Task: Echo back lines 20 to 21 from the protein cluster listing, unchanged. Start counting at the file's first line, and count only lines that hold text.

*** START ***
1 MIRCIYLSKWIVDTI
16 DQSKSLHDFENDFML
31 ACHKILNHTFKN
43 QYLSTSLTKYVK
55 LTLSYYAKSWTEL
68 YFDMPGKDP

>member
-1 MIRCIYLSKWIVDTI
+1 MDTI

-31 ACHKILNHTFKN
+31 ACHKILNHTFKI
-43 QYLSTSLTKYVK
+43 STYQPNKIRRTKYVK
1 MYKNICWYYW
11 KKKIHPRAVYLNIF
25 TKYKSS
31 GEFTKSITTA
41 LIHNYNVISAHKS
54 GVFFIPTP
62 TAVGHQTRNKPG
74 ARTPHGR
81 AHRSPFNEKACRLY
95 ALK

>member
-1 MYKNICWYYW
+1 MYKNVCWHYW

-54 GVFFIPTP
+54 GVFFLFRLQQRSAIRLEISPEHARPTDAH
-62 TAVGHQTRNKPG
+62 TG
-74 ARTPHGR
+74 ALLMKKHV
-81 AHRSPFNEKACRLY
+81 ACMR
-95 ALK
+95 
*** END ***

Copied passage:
62 TAVGHQTRNKPG
74 ARTPHGR